Rihanna, Kim Kardashian and me: How Olivier Rousteing is revitalising the house of Balmain

Olivier Rousteing is revitalising the house of Balmain

Parisian couturier Pierre Balmain made his name dressing the mid-century jet set. Today, Olivier Rousteing – heir to the house Pierre built – is celebrating their 21st-century equivalents. The result? Nothing short of Balmania
Cancer, cardiac arrest, HIV and homelessness - and he's only 39

Incredible survival story of David Tovey

Tovey went from cooking for the Queen to rifling through bins for his supper. His is a startling story of endurance against the odds – and of a social safety net failing at every turn
Backhanders, bribery and abuses of power have soared in China as economy surges

Bribery and abuses of power soar in China

The bribery is fuelled by the surge in China's economy but the rules of corruption are subtle and unspoken, finds Evan Osnos, as he learns the dark arts from a master
Commonwealth Games 2014: Highland terriers stole the show at the opening ceremony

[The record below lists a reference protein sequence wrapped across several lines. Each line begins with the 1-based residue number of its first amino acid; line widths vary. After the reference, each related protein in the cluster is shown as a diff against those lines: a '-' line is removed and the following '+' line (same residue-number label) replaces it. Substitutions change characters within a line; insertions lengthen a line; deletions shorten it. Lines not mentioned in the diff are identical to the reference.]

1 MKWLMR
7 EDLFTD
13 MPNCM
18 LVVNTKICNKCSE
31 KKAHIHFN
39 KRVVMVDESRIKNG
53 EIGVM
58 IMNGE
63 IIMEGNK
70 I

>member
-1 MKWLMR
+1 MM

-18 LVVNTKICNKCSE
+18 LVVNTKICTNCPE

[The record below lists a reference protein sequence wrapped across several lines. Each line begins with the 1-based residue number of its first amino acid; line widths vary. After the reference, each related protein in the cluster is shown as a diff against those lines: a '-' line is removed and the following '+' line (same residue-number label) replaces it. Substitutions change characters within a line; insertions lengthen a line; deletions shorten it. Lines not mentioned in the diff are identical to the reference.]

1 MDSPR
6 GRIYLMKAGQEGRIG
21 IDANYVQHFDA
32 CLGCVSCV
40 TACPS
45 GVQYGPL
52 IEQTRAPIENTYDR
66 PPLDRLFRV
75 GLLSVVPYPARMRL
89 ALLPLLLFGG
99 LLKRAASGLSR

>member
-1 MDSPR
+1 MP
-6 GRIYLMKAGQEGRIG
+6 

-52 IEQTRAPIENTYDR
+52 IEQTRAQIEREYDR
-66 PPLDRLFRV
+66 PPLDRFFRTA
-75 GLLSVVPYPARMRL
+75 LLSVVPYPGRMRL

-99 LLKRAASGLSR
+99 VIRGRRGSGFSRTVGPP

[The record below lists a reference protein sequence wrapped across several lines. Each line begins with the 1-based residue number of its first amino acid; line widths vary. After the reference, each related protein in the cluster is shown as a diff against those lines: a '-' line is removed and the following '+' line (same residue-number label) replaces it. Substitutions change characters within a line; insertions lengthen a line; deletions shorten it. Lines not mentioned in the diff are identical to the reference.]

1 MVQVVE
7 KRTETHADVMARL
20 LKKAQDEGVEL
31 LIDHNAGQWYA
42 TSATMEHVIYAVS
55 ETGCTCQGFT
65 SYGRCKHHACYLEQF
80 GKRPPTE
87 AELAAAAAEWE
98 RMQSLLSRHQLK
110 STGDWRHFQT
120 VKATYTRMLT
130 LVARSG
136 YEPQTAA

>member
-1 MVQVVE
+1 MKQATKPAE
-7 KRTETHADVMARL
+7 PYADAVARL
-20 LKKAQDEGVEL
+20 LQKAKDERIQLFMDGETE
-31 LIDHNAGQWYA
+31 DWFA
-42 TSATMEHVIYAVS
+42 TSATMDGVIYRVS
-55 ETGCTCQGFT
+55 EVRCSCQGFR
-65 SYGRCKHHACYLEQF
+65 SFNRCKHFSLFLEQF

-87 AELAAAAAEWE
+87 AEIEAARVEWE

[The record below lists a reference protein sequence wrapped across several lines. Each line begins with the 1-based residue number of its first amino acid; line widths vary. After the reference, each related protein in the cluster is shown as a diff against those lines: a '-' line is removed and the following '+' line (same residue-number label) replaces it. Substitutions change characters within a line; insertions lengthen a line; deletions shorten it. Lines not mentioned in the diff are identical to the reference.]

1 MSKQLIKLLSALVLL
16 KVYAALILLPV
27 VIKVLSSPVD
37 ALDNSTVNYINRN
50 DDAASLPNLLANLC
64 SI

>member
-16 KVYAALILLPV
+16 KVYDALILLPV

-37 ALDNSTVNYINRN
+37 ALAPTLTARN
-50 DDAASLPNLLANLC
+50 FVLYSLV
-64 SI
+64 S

Highland terriers steal the show at opening ceremony

Gillian Orr explores why a dog loved by film stars and presidents is finally having its day
German art world rocked as artists use renowned fat sculpture to distil schnapps

Brewing the fat from artwork angers widow of sculptor

Part of Joseph Beuys' 1982 sculpture 'Fettecke' used to distil schnapps
BBC's The Secret History of Our Streets reveals a fascinating window into Britain's past

BBC takes viewers back down memory lane

The Secret History of Our Streets, which returns with three films looking at Scottish streets, is the inverse of Benefits Street - delivering warmth instead of cynicism
Joe, film review: Nicolas Cage delivers an astonishing performance in low budget drama

Nicolas Cage shines in low-budget drama Joe

Cage plays an ex-con in David Gordon Green's independent drama, which has been adapted from a novel by Larry Brown
How to make your own gourmet ice lollies, granitas, slushy cocktails and frozen yoghurt

Make your own ice lollies and frozen yoghurt

Think outside the cool box for this summer's tempting frozen treats
Ford Fiesta is UK's most popular car of all-time, with sales topping 4.1 million since 1976

Fiesta is UK's most popular car of all-time

Sales have topped 4.1 million since 1976. To celebrate this milestone, four Independent writers recall their Fiestas with pride